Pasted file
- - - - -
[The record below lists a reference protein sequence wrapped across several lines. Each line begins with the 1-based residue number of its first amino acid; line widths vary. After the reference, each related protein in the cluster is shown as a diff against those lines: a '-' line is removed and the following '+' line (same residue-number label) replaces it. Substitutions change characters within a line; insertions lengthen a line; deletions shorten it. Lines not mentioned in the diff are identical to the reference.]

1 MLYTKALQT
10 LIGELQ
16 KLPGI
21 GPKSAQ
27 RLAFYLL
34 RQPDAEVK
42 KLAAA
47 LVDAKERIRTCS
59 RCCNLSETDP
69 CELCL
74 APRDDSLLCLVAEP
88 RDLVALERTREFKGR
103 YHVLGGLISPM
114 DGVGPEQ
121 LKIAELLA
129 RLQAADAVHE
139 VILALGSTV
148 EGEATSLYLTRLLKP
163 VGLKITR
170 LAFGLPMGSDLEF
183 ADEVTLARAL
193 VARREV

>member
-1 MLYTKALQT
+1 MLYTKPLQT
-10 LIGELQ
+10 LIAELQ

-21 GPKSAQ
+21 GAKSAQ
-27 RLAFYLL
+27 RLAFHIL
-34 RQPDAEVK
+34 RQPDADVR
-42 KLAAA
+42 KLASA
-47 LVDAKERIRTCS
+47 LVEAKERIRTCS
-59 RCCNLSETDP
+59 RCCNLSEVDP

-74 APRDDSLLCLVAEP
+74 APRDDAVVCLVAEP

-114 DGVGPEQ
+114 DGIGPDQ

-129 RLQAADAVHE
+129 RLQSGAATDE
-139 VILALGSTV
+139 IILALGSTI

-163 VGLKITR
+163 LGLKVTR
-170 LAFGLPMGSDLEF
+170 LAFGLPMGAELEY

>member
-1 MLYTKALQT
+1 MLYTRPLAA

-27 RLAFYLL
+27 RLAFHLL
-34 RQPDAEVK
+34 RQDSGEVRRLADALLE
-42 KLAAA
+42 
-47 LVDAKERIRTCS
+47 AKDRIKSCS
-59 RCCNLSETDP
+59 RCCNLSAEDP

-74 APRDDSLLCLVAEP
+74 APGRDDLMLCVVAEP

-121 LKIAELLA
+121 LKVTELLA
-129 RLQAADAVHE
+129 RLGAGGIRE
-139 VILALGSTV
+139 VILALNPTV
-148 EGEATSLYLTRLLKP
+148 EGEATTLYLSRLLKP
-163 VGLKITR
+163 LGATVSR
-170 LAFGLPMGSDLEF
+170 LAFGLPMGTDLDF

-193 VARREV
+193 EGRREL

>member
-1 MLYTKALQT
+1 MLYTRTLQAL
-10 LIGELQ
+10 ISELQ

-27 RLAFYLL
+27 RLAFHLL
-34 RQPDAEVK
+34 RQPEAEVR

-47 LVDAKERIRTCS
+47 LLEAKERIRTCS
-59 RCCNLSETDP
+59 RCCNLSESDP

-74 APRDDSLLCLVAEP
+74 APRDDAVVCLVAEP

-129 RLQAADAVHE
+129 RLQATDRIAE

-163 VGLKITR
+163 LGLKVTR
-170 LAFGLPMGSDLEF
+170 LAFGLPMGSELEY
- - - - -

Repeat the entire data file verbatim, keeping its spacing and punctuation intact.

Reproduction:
[The record below lists a reference protein sequence wrapped across several lines. Each line begins with the 1-based residue number of its first amino acid; line widths vary. After the reference, each related protein in the cluster is shown as a diff against those lines: a '-' line is removed and the following '+' line (same residue-number label) replaces it. Substitutions change characters within a line; insertions lengthen a line; deletions shorten it. Lines not mentioned in the diff are identical to the reference.]

1 MLYTKALQT
10 LIGELQ
16 KLPGI
21 GPKSAQ
27 RLAFYLL
34 RQPDAEVK
42 KLAAA
47 LVDAKERIRTCS
59 RCCNLSETDP
69 CELCL
74 APRDDSLLCLVAEP
88 RDLVALERTREFKGR
103 YHVLGGLISPM
114 DGVGPEQ
121 LKIAELLA
129 RLQAADAVHE
139 VILALGSTV
148 EGEATSLYLTRLLKP
163 VGLKITR
170 LAFGLPMGSDLEF
183 ADEVTLARAL
193 VARREV

>member
-1 MLYTKALQT
+1 MLYTKPLQT
-10 LIGELQ
+10 LIAELQ

-21 GPKSAQ
+21 GAKSAQ
-27 RLAFYLL
+27 RLAFHIL
-34 RQPDAEVK
+34 RQPDADVR
-42 KLAAA
+42 KLASA
-47 LVDAKERIRTCS
+47 LVEAKERIRTCS
-59 RCCNLSETDP
+59 RCCNLSEVDP

-74 APRDDSLLCLVAEP
+74 APRDDAVVCLVAEP

-114 DGVGPEQ
+114 DGIGPDQ

-129 RLQAADAVHE
+129 RLQSGAATDE
-139 VILALGSTV
+139 IILALGSTI

-163 VGLKITR
+163 LGLKVTR
-170 LAFGLPMGSDLEF
+170 LAFGLPMGAELEY

>member
-1 MLYTKALQT
+1 MLYTRPLAA

-27 RLAFYLL
+27 RLAFHLL
-34 RQPDAEVK
+34 RQDSGEVRRLADALLE
-42 KLAAA
+42 
-47 LVDAKERIRTCS
+47 AKDRIKSCS
-59 RCCNLSETDP
+59 RCCNLSAEDP

-74 APRDDSLLCLVAEP
+74 APGRDDLMLCVVAEP

-121 LKIAELLA
+121 LKVTELLA
-129 RLQAADAVHE
+129 RLGAGGIRE
-139 VILALGSTV
+139 VILALNPTV
-148 EGEATSLYLTRLLKP
+148 EGEATTLYLSRLLKP
-163 VGLKITR
+163 LGATVSR
-170 LAFGLPMGSDLEF
+170 LAFGLPMGTDLDF

-193 VARREV
+193 EGRREL

>member
-1 MLYTKALQT
+1 MLYTRTLQAL
-10 LIGELQ
+10 ISELQ

-27 RLAFYLL
+27 RLAFHLL
-34 RQPDAEVK
+34 RQPEAEVR

-47 LVDAKERIRTCS
+47 LLEAKERIRTCS
-59 RCCNLSETDP
+59 RCCNLSESDP

-74 APRDDSLLCLVAEP
+74 APRDDAVVCLVAEP

-129 RLQAADAVHE
+129 RLQATDRIAE

-163 VGLKITR
+163 LGLKVTR
-170 LAFGLPMGSDLEF
+170 LAFGLPMGSELEY